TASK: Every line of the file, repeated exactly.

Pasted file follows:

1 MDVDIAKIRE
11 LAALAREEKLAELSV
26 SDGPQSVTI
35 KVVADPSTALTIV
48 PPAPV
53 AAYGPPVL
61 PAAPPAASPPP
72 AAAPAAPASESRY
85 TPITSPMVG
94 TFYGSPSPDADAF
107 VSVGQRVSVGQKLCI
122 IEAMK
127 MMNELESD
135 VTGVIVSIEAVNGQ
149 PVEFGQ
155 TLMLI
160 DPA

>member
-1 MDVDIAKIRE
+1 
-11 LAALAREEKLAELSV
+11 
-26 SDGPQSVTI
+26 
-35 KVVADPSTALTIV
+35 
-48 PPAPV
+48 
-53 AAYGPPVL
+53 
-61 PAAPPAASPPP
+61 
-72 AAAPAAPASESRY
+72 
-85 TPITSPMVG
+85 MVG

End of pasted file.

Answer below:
1 MDVDIAKIRE
11 LAALAREEKLAELSV
26 SDGPQSVTI
35 KVVADPSTALTIV
48 PPAPV
53 AAYGPPVL
61 PAAPPAASPPP
72 AAAPAAPASESRY
85 TPITSPMVG
94 TFYGSPSPDADAF
107 VSVGQRVSVGQKLCI
122 IEAMK
127 MMNELESD
135 VTGVIVSIEAVNGQ
149 PVEFGQ
155 TLMLI
160 DPA

>member
-1 MDVDIAKIRE
+1 
-11 LAALAREEKLAELSV
+11 
-26 SDGPQSVTI
+26 
-35 KVVADPSTALTIV
+35 
-48 PPAPV
+48 
-53 AAYGPPVL
+53 
-61 PAAPPAASPPP
+61 
-72 AAAPAAPASESRY
+72 
-85 TPITSPMVG
+85 MVG